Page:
Published in Network

Ethernet turns 50

by on22 November 2023

And still king

The leading technology for connecting computers, Ethernet, has turned 50, and there is no sign of it going away.

The technology that emerged from the Xerox Palo Alto Research Center in California has spawned many pioneering computer technologies, including the Alto—the first personal computer to use a graphical user interface, the first laser printer and the mouse.

For those plugged into your mobiles, Ethernet is the networking technology that allows high-speed data transmission over coaxial cables. It is the standard wired local area network worldwide and widely used in businesses and homes.

Ethernet’s development began in 1973 when Charles Thacker—who was working on the design of the Alto computer—envisioned a network that would allow Altos to communicate with each other and with laser printers and PARC’s gateway to the ARPANET.

PARC researcher Robert Metcalfe, an IEEE Fellow, took on the challenge of creating the technology. Computer scientist David Boggs soon joined Metcalfe.

Metcalfe and Boggs wanted the network to be fast enough to support their laser printer, and it had to connect hundreds of computers within the same building.

The Ethernet design was inspired by the Additive Links On-line Hawaii Area network (ALOHAnet), a radio-based system at the University of Hawai’i. Computers transmitted packets, prefaced by the addresses of the recipients, over a shared channel as soon as they had information to send. If two messages collided, the computers that had sent them would wait for a random interval and try again.

Metcalfe outlined his Alto Aloha Network in a now-famous memo to his colleagues.

Coaxial cables were better than radio waves, allowing faster data transmission and limiting interference. The cables meant that users could join or exit the network without shutting off the system.

Metcalfe and Boggs designed the first version of what is now known as Ethernet in 1973. It sent data up to 2.94 megabits per second, was fast enough to feed the laser printer, and was easy to send through the coax.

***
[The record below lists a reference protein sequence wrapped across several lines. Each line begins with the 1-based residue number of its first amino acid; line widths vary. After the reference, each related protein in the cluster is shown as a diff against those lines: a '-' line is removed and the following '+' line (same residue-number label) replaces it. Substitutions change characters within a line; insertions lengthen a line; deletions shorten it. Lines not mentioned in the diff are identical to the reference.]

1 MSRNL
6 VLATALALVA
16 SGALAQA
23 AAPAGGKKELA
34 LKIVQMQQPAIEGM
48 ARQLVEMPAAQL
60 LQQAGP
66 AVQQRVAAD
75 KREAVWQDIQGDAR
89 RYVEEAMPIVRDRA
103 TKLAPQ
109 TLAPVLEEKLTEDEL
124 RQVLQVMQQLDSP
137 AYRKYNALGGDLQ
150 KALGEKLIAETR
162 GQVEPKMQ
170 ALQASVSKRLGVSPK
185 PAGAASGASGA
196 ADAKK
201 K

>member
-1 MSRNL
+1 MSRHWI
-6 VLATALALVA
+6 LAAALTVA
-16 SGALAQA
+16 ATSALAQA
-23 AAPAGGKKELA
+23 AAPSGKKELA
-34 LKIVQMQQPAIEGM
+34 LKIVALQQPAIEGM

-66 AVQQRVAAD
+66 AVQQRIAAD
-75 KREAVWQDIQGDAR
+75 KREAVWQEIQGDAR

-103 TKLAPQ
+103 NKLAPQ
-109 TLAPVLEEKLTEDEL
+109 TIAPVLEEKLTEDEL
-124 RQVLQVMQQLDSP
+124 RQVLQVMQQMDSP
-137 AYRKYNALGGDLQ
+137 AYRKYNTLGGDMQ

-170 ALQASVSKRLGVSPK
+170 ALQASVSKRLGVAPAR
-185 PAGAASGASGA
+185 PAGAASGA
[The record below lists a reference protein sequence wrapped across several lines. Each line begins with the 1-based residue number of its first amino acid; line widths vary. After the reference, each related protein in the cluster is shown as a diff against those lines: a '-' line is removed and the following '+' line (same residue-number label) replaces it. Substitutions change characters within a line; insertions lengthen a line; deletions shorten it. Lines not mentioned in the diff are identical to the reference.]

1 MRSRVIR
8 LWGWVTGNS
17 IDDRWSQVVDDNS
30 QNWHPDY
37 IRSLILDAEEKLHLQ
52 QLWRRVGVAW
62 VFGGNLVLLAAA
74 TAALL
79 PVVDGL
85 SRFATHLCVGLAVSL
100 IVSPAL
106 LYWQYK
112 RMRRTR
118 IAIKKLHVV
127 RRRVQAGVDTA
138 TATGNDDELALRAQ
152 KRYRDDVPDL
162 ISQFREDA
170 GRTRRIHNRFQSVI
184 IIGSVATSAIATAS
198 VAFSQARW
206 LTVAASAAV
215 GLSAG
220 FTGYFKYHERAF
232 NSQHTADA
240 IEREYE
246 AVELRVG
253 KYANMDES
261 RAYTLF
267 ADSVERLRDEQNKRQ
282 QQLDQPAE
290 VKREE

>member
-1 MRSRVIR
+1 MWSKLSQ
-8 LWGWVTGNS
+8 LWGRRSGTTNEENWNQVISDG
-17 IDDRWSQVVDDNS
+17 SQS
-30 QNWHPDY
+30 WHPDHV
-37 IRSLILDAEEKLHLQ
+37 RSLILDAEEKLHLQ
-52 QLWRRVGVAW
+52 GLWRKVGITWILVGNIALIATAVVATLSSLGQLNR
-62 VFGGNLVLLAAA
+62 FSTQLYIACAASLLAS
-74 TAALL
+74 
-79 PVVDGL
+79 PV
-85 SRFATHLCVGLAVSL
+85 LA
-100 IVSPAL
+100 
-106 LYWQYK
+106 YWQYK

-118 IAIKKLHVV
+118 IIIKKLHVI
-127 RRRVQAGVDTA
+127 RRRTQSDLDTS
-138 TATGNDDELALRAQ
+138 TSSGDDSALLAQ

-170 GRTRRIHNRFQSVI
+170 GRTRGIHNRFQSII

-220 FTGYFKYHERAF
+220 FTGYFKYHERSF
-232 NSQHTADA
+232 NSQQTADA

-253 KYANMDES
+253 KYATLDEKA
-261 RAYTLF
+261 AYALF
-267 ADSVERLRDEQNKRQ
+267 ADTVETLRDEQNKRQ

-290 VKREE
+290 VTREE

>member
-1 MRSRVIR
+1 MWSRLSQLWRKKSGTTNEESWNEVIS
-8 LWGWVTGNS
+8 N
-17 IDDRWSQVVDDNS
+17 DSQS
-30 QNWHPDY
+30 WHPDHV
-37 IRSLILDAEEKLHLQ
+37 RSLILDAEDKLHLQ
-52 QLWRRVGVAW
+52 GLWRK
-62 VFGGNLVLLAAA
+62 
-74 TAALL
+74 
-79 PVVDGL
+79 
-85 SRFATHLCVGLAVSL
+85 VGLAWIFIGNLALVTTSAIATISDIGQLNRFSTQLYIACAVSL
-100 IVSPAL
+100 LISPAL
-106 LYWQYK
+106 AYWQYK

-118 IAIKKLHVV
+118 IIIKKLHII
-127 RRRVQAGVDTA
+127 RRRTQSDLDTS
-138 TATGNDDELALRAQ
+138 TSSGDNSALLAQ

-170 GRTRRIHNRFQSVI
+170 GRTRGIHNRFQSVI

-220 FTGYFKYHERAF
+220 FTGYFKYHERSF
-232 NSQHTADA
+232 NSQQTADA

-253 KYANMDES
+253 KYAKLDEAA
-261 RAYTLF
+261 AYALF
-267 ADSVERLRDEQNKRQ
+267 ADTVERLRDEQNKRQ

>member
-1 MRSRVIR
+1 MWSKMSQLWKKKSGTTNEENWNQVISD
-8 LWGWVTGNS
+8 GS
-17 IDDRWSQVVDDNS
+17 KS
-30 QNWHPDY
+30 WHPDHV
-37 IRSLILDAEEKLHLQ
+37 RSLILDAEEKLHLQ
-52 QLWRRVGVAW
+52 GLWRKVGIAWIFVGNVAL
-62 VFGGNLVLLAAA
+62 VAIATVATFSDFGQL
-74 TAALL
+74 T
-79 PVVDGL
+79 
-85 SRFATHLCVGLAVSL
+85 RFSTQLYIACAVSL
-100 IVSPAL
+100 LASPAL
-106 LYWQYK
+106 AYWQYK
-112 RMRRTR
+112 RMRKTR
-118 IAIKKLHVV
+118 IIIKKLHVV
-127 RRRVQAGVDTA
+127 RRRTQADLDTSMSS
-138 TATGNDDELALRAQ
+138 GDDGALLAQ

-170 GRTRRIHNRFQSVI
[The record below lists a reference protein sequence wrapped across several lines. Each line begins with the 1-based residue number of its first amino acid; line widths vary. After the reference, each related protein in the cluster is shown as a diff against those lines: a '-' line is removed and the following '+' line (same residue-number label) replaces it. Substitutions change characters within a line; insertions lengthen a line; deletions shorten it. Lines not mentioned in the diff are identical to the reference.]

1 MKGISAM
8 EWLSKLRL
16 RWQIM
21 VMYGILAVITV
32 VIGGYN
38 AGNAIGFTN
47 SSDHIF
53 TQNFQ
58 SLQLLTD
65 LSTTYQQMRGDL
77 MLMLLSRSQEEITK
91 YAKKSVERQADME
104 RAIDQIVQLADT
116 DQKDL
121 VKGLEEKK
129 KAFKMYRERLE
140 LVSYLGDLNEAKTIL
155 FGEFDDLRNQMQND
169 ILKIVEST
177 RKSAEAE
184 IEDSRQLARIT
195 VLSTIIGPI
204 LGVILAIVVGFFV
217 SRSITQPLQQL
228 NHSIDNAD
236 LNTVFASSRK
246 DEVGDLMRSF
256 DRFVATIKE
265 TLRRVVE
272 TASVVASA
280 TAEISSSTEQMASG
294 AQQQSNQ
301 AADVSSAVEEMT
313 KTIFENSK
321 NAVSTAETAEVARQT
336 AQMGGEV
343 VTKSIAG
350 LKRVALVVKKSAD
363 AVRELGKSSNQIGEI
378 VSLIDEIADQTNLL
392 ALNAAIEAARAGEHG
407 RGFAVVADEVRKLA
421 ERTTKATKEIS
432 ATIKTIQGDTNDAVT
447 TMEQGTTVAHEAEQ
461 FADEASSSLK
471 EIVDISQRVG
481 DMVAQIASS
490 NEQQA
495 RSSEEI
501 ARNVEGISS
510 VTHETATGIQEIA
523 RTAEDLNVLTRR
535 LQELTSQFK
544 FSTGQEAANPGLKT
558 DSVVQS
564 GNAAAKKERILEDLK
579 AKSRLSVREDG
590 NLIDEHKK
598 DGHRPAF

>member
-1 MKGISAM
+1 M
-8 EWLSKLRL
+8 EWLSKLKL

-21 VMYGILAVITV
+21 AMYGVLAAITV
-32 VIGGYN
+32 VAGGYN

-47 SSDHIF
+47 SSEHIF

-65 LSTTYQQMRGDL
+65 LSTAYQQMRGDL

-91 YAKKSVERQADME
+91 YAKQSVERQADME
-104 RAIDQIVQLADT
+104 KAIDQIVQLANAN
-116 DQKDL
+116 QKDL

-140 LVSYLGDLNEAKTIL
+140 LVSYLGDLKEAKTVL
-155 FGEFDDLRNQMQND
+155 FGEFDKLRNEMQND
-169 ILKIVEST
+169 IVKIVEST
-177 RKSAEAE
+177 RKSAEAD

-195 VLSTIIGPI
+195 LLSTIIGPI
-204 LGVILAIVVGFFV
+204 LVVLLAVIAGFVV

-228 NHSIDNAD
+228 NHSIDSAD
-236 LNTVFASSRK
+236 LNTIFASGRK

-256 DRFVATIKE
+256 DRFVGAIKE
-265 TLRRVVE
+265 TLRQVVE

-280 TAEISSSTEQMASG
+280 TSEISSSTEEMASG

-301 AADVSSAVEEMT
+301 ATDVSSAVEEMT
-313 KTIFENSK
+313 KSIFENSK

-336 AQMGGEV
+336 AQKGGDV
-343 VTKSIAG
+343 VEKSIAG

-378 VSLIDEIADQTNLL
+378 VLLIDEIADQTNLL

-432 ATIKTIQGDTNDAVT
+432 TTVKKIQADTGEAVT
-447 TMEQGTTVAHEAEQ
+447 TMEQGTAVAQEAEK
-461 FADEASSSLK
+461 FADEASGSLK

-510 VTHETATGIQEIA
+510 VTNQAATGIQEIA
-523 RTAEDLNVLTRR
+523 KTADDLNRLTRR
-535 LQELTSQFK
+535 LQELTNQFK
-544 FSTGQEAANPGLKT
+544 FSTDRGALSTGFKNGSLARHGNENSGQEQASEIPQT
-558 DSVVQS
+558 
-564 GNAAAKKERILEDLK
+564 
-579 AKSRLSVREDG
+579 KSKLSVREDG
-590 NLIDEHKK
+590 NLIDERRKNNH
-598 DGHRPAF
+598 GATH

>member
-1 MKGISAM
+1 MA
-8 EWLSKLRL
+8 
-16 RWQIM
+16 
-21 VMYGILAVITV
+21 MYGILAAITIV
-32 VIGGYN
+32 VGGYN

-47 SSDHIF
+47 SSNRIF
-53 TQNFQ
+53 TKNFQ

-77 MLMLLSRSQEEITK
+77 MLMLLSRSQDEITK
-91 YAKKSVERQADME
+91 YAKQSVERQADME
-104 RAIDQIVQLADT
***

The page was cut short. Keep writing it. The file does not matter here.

A 9.5-millimeter thick and stiff coaxial cable was laid in the middle of a hall in the PARC building. The 500-meter cable had 100 transceiver nodes attached to it with N connectors, known as vampire taps. Each tap—small boxes with a hard shell—had two probes that “bit” through the cable’s outer insulation to contact its copper core. Thus, new nodes could be added while existing connections were live.

Each vampire tap had a D-type connector socket, consisting of a plug with nine pins that matched to a socket with nine jacks. The sockets allowed Alto computers, printers, and file servers to attach to the network.

Metcalfe and Boggs created the first high-speed network interface card (NIC) connected to a computer’s motherboard. It included what is now known as an Ethernet port.

In 1980, PARC released an Ethernet that ran at 10 Mb/s. The update was done in collaboration with researchers at Intel and the Digital Equipment Corp. (DEC) to create a version of Ethernet for broad industry use.

Ethernet quickly grew into the industry LAN standard. In June 1983, Ethernet was adopted as a standard by the IEEE 802 Local Area Network Standards Committee to provide computer companies with a framework for the technology.

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